Living Out Podcasts
Student parents at Oxford fund their studies in various ways, usually calling upon several sources. A 2015 survey suggested student parents often rely on a partner’s salary (50%), part-time work (40%), scholarships (45% partial, 35% full) and family support (20%). Other sources include loans, benefits, and personal savings. You could also consider the following funding avenues.
Unlike more progressive EU countries, scholarships do not offer additional stipends for dependants. British students or those with British partners on low incomes often rely on various UK benefits (Child Benefit, Child Tax Credit, Housing Benefit, etc.). Using a benefits calculator, such as one hosted by Turn2Us, can help you find out what benefits you may be eligible to apply for. Their website also hosts a grants search function and provides advice based on your situation.
International students, ineligible for UK benefits, may find themselves therefore particularly in need of help. Some colleges (Balliol and Wolfson) offer childcare bursaries. Some departments have been known to provide extra conference grants for taking a child or carer to a conference.
Some organisations provide grants for students that meet certain criteria which are often linked to the aims of the organisation. It is worth asking our Advice Team for any sources of charitable funding to explore. For example, Funds for Women Graduates (FfWG) helps women graduate students with their living expenses (not fees) in Great Britain in their final year of a DPhil. They can also provide emergency grants.
Colleges and some departments have hardship funds. British students may apply to the Access to Learning Fund. All students may apply to the University Hardship Fund.
Note that current hardship funding policy says that pregnancy is not usually considered an unforeseen circumstance. However, if you are in financial difficulty, do not be put off, but apply. In the past several student parents have been supported by their college, department, or the university in this way.
If you consider the analogy with employment law, there is a massive equality issue which needs to be addressed in this regard. Pregnancy should not be seen as a foreseen circumstance, or students expected to prove that a pregnancy was unplanned. If the university had admitted you to your course, you are considered one of the brightest and the best.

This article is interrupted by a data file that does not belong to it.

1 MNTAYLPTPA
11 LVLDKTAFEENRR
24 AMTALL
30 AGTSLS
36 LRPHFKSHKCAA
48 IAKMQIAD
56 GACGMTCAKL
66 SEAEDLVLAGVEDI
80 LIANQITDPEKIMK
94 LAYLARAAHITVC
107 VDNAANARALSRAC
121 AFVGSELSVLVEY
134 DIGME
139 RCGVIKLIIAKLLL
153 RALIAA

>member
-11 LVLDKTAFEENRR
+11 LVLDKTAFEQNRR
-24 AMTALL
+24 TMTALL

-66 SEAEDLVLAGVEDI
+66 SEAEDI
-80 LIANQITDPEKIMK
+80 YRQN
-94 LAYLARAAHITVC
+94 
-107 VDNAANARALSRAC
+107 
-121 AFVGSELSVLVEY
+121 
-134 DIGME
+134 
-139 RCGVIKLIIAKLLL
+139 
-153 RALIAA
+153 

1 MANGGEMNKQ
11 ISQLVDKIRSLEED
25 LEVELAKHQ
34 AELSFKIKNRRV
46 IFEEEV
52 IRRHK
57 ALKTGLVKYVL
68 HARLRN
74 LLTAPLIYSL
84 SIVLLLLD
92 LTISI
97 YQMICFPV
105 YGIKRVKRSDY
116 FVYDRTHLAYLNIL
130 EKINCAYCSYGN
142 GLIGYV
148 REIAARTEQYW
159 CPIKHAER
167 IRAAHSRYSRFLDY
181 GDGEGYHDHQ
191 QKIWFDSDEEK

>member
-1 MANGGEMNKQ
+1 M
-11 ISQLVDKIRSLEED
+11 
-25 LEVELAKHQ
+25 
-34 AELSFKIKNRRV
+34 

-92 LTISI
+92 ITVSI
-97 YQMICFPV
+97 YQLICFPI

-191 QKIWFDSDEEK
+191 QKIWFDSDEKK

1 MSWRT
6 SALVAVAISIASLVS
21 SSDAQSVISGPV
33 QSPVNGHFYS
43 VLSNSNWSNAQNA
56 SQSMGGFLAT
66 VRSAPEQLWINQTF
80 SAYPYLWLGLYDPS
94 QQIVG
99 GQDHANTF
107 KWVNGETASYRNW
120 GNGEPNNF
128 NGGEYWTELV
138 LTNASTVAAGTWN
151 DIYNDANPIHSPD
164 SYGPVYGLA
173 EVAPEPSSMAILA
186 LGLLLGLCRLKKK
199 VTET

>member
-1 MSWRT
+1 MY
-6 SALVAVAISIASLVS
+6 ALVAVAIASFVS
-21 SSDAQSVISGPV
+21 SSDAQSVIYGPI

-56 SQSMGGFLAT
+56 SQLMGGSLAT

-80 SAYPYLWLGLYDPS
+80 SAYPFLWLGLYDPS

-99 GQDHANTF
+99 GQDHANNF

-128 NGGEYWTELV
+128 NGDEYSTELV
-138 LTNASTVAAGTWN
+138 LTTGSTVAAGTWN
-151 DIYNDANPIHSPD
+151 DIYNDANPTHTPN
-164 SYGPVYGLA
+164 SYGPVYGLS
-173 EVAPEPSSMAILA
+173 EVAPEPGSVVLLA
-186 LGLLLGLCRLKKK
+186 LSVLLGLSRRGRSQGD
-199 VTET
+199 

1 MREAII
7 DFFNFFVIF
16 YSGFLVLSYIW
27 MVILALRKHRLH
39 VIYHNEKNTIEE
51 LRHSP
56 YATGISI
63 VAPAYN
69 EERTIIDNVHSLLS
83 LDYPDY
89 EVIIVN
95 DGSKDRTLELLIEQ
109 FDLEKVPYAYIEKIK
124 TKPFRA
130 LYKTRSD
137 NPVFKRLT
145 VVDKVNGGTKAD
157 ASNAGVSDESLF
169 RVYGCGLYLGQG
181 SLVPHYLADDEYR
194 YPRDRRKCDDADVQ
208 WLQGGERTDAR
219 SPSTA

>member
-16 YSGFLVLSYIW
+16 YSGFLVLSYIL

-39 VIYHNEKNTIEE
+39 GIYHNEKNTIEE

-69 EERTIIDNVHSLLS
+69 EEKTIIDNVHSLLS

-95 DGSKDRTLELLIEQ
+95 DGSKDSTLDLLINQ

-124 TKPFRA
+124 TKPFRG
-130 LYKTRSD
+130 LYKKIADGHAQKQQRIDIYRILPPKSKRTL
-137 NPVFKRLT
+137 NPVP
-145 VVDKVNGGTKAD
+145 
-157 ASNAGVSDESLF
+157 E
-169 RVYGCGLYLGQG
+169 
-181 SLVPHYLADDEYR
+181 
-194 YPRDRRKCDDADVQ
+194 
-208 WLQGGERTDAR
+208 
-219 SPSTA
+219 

Turn2Us Benefits Calculator
Funds for Women Graduates
University and College Hardship Funding
At some of the Graduate Accommodation sites, kids whizz around on scooters and bikes and several student parents are well connected, meeting for BBQs, kids’ birthdays, and chatting day-to-day. It makes a massive difference to student well-being to be able to meet people in similar circumstances.
Join the Facebook groups of various Graduate Accommodation areas, if you live there. They are often a great chance to exchange information and baby things, and arrange social events. Baby and toddler groups run at Castle Mill (Friday mornings) and Court Place Gardens (Tuesday mornings).
Court Place Gardens
Alan Bullock Close
The University Newcomer’s Club
The club aims to help the newly-arrived wives, husbands or partners of visiting scholars, of graduate students and academics to settle in and to give them the opportunity to meet people in Oxford.
If there is an event you would like and don’t see it happening, why not put up a poster and organise a child-friendly meeting in a communal area where you live?
In reality, no-one’s student experience is plain-sailing, and some things are hard to talk about with friends. Some discover their college welfare officers, chaplains, and the university counselling service to be important resources.
OXFORD SU EVENTS
In the past, Oxford SU have organised events for student parents including picnics, tea & toy events and local playground dates. Keep track by joining the Student Parent Facebook group and visiting the Oxford SU website.
The rationale behind these events is to be a catalyst and facilitator of student parent relationships. Some student parents have great networks of support – others feel more isolated. Come to our events to contribute to the wellbeing of your student parent peers and find support where it’s needed. If you have an idea for an event or wish to host one near where you live, please get in touch with VP Women or Graduates who can help to publicise it more widely.
Student Parent Facebook group
There are lots of activities for the little ones across Oxford, both in and out of term time. Here are some websites to get you started on your search.
Oxfordshire Family Information Service
Oxford University Galleries, Libraries and Museums
Holiday playschemes (University)
Holiday playschemes (External)
We’re here to help!
Your SU’s experienced Advisors are here to help you find answers to problems you may face.
Drop in sessions are held between 1st and 8th week (inclusive) at:
10am – 4pm, Monday to Thursday
Oxford SU, 4 Worcester St, OX1 2BX
They can also be contacted by email: firstname.lastname@example.org